When you’ve taken the time, and money to plant flowers, shrubs, or a vegetable garden, you want to keep them safe from nibbling deer. How do you do it? Well here’s five simple tips to remember when deciding on using deer repellent.
Start early – Protect your plants early. Start by spraying deer repellent in early Spring. Give your garden, shrubs, or other area you want protected, a shot of deer repellent at the beginning of the planting season. Your deterrent will be in place before the deer start coming around, and inflicting damage.
Change it up – Deer become accustomed to tastes or smells. Deer also become timid when something new is introduced into their environment. Rather than just changing the brand of deer repellent you’re using, identify what the active ingredient is. Then, change the active ingredient. Some competing brands may use the same active ingredient, yet in different strengths.
Trigger all the senses – When possible, try to affect as many senses of the deer as possible. Sight, sound, smell, and taste are all vulnerable areas of our four-legged friends. Targeting two of the senses at the same time will make it that much more intimidating to the deer. That’s why we suggest using a Our #1 Rated (which deters the deer by making your plants taste foul, or carry an offensive odor) deer repellent, in combination with a motion activated repellent such as a scarecrow sprinkler. This way you also affect the deer’s sight and sound vulnerabilities.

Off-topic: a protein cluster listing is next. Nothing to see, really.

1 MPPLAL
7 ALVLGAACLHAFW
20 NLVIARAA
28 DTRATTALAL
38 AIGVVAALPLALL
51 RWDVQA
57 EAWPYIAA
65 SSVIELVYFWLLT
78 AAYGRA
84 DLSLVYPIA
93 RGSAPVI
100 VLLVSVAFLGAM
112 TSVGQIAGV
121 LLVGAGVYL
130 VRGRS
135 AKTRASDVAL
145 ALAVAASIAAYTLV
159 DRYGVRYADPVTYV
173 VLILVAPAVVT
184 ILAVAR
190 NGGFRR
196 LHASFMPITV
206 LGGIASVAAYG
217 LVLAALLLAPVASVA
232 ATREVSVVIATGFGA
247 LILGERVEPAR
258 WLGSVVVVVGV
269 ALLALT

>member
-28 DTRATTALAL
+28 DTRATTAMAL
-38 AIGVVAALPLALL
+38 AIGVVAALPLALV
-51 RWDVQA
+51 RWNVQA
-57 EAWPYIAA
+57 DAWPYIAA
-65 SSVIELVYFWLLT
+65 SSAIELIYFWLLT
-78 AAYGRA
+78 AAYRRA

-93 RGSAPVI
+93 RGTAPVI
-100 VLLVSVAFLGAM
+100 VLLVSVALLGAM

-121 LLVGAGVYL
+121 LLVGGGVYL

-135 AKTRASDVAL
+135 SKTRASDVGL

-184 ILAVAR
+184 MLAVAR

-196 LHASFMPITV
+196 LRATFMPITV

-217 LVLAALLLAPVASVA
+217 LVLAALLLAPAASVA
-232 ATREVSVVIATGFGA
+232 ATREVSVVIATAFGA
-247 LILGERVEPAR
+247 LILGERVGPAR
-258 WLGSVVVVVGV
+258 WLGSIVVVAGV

Edible or inedible – Determine which type of deer repellent you’ll be using on your edible and inedible plants. Be sure to spray both types of forage when they are completely dry. Reapply your deterrent to the inedible plants more frequently, and after heavy rain showers. There are different strengths of deer repellents for garden plants. You’ll be eating vegetables from those, so the repellent washes off. Repellent for shrubs and flowers usually contains an ingredient to help it stick. Make sure and read the label carefully.
Deterrent plants – We all have our favorite plants that we grow. When possible though, remove the initial temptation from the equation. Introducing deer resistant plants with certain types of flowers or shrubs that the deer don’t have a sweet tooth for, is a deer repellent in an indirect way.
Following these five steps will lead you on the way to keeping your plants safe, and the deer where they belong, out of your garden!
Repellent Review will be testing some popular brands of deer repellent this summer, and into the Fall, when deer grazing becomes busy. Be sure to bookmark us, and return back then to get the results of our deer repellent showdown!